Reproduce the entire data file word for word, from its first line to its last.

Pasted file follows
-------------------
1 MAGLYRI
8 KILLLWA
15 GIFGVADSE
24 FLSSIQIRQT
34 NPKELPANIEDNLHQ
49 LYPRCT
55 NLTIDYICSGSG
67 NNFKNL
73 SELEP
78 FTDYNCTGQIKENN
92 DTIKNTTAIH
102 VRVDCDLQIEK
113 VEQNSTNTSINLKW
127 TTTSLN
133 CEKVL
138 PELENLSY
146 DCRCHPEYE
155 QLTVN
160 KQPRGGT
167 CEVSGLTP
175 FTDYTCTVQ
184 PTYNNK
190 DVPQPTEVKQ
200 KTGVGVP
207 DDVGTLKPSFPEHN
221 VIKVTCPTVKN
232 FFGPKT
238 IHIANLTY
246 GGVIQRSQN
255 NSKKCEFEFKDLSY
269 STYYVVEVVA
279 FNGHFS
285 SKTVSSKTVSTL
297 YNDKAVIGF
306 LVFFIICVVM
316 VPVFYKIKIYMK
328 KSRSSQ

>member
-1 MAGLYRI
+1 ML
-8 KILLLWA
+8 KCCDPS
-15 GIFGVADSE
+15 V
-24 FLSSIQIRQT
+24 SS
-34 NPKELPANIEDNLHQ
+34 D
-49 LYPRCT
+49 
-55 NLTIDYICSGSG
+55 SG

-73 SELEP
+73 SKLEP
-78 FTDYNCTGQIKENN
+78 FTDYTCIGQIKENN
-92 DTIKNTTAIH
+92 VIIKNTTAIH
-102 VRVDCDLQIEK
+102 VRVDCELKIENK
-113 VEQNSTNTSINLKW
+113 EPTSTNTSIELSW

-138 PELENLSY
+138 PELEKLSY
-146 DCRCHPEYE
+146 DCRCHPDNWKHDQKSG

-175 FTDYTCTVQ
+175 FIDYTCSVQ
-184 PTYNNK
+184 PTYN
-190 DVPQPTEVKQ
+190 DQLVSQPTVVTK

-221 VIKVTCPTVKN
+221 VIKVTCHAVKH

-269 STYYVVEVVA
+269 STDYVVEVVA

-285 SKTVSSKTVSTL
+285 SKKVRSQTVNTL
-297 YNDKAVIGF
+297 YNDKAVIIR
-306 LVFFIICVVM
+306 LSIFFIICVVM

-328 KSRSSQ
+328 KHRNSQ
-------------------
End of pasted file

1 MAGLYRI
8 KILLLWA
15 GIFGVADSE
24 FLSSIQIRQT
34 NPKELPANIEDNLHQ
49 LYPRCT
55 NLTIDYICSGSG
67 NNFKNL
73 SELEP
78 FTDYNCTGQIKENN
92 DTIKNTTAIH
102 VRVDCDLQIEK
113 VEQNSTNTSINLKW
127 TTTSLN
133 CEKVL
138 PELENLSY
146 DCRCHPEYE
155 QLTVN
160 KQPRGGT
167 CEVSGLTP
175 FTDYTCTVQ
184 PTYNNK
190 DVPQPTEVKQ
200 KTGVGVP
207 DDVGTLKPSFPEHN
221 VIKVTCPTVKN
232 FFGPKT
238 IHIANLTY
246 GGVIQRSQN
255 NSKKCEFEFKDLSY
269 STYYVVEVVA
279 FNGHFS
285 SKTVSSKTVSTL
297 YNDKAVIGF
306 LVFFIICVVM
316 VPVFYKIKIYMK
328 KSRSSQ

>member
-1 MAGLYRI
+1 ML
-8 KILLLWA
+8 KCCDPS
-15 GIFGVADSE
+15 V
-24 FLSSIQIRQT
+24 SS
-34 NPKELPANIEDNLHQ
+34 D
-49 LYPRCT
+49 
-55 NLTIDYICSGSG
+55 SG

-73 SELEP
+73 SKLEP
-78 FTDYNCTGQIKENN
+78 FTDYTCIGQIKENN
-92 DTIKNTTAIH
+92 VIIKNTTAIH
-102 VRVDCDLQIEK
+102 VRVDCELKIENK
-113 VEQNSTNTSINLKW
+113 EPTSTNTSIELSW

-138 PELENLSY
+138 PELEKLSY
-146 DCRCHPEYE
+146 DCRCHPDNWKHDQKSG

-175 FTDYTCTVQ
+175 FIDYTCSVQ
-184 PTYNNK
+184 PTYN
-190 DVPQPTEVKQ
+190 DQLVSQPTVVTK

-221 VIKVTCPTVKN
+221 VIKVTCHAVKH

-269 STYYVVEVVA
+269 STDYVVEVVA

-285 SKTVSSKTVSTL
+285 SKKVRSQTVNTL
-297 YNDKAVIGF
+297 YNDKAVIIR
-306 LVFFIICVVM
+306 LSIFFIICVVM

-328 KSRSSQ
+328 KHRNSQ